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rBmαTX14 Increases the Life Span and Promotes the Locomotion of Caenorhabditis Elegans

  • Lan Chen ,

    Contributed equally to this work with: Lan Chen, Ju Zhang

    Affiliation Key Laboratory of Combinatorial Biosynthesis and Drug Discovery, Ministry of Education, and School of Pharmaceutical Sciences, Wuhan University, Wuhan, 430071, China

  • Ju Zhang ,

    Contributed equally to this work with: Lan Chen, Ju Zhang

    Affiliation Key Laboratory of Combinatorial Biosynthesis and Drug Discovery, Ministry of Education, and School of Pharmaceutical Sciences, Wuhan University, Wuhan, 430071, China

  • Jie Xu,

    Affiliation Key Laboratory of Combinatorial Biosynthesis and Drug Discovery, Ministry of Education, and School of Pharmaceutical Sciences, Wuhan University, Wuhan, 430071, China

  • Lu Wan,

    Affiliation Key Laboratory of Combinatorial Biosynthesis and Drug Discovery, Ministry of Education, and School of Pharmaceutical Sciences, Wuhan University, Wuhan, 430071, China

  • Kaixuan Teng,

    Affiliation Key Laboratory of Combinatorial Biosynthesis and Drug Discovery, Ministry of Education, and School of Pharmaceutical Sciences, Wuhan University, Wuhan, 430071, China

  • Jin Xiang,

    Affiliation Key Laboratory of Combinatorial Biosynthesis and Drug Discovery, Ministry of Education, and School of Pharmaceutical Sciences, Wuhan University, Wuhan, 430071, China

  • Rui Zhang,

    Affiliation Key Laboratory of Combinatorial Biosynthesis and Drug Discovery, Ministry of Education, and School of Pharmaceutical Sciences, Wuhan University, Wuhan, 430071, China

  • Zebo Huang,

    Affiliations Key Laboratory of Combinatorial Biosynthesis and Drug Discovery, Ministry of Education, and School of Pharmaceutical Sciences, Wuhan University, Wuhan, 430071, China, Guangdong Province Key Laboratory for Biotechnology Drug Candidates, School of Biosciences and Biopharmaceutics, Guangdong Pharmaceutical University, Guangzhou, 510006, China

  • Yongmei Liu,

    Affiliation Key Laboratory of Combinatorial Biosynthesis and Drug Discovery, Ministry of Education, and School of Pharmaceutical Sciences, Wuhan University, Wuhan, 430071, China

  • Wenhua Li,

    Affiliation School of Life Science, Wuhan University, Wuhan, 430071, China

  • Xin Liu

    lx@whu.edu.cn

    Affiliation Key Laboratory of Combinatorial Biosynthesis and Drug Discovery, Ministry of Education, and School of Pharmaceutical Sciences, Wuhan University, Wuhan, 430071, China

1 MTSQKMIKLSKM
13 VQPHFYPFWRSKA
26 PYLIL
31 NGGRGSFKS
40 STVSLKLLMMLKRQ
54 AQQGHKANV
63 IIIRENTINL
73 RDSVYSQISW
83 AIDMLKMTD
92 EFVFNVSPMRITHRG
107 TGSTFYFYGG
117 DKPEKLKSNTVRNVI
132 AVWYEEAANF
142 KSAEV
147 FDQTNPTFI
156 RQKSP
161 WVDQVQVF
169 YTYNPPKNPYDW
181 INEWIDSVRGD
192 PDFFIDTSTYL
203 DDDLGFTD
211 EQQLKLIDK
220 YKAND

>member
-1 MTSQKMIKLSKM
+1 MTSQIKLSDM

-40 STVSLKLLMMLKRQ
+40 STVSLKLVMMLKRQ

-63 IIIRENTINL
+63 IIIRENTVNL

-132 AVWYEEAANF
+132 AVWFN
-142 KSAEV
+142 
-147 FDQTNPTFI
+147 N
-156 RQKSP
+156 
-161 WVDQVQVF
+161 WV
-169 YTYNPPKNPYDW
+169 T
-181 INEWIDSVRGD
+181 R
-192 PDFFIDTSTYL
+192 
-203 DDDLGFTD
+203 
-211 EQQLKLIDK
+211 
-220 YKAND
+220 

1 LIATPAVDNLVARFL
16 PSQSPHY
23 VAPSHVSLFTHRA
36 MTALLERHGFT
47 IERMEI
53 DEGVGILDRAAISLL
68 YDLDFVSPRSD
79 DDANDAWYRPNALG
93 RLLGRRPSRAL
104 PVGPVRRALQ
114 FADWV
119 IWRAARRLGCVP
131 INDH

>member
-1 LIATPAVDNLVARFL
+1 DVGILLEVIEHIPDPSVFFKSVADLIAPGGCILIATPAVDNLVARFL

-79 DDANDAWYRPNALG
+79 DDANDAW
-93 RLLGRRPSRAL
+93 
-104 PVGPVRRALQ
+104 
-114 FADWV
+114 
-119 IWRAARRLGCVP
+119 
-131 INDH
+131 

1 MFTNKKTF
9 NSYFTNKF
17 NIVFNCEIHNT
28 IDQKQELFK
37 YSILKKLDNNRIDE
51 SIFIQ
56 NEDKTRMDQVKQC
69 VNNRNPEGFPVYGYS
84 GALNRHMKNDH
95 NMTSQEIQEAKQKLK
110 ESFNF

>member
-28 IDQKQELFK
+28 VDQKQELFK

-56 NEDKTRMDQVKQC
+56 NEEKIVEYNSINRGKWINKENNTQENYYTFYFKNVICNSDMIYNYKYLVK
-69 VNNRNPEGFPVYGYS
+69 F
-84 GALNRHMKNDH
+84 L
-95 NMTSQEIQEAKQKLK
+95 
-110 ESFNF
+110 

rBmαTX14 Increases the Life Span and Promotes the Locomotion of Caenorhabditis Elegans

  • Lan Chen, 
  • Ju Zhang, 
  • Jie Xu, 
  • Lu Wan, 
  • Kaixuan Teng, 
  • Jin Xiang, 
  • Rui Zhang, 
  • Zebo Huang, 
  • Yongmei Liu, 
  • Wenhua Li
PLOS
x

Abstract

The scorpion has been extensively used in various pharmacological profiles or as food supplies. The exploration of scorpion venom has been reported due to the presence of recombinant peptides. rBmαTX14 is an α-neurotoxin extracted from the venom gland of the East Asian scorpion Buthus martensii Karsch and can affect ion channel conductance. Here, we investigated the functions of rBmαTX14 using the Caenorhabditis elegans model. Using western blot analysis, rBmαTX14 was shown to be expressed both in the cytoplasm and inclusion bodies in the E.coli Rosetta (DE3) strain. Circular dichroism spectroscopy analysis demonstrated that purified rBmαTX14 retained its biological structures. Next, feeding nematodes with E.coli Rosetta (DE3) expressing rBmαTX14 caused extension of the life span and promoted the locomotion of the nematodes. In addition, we identified several genes that play various roles in the life span and locomotion of C. elegans through microarray analysis and quantitative real-time PCR. Furthermore, if the amino acid site H15 of rBmαTX14 was mutated, rBmαTX14 no longer promoted the C. elegans life span. In conclusion, the results not only demonstrated the functions and mechanism of rBmαTX14 in C. elegans, but also provided the new sight in the utility of recombinant peptides from scorpion venom.

Introduction

Scorpions, which are considered ‘living fossils’, maintain primary Paleozoic scorpions features such as the venom apparatus, book lung and pectin [1]. Although Scorpion venom has toxin effects, it also contains enzymes, including hyaluronidase, phospholipase and proteases [24], and small peptides with antimicrobial and anti-parasitic activities [57]. Scorpions are also used as a source of Chinese medicine to treat stroke and other diseases.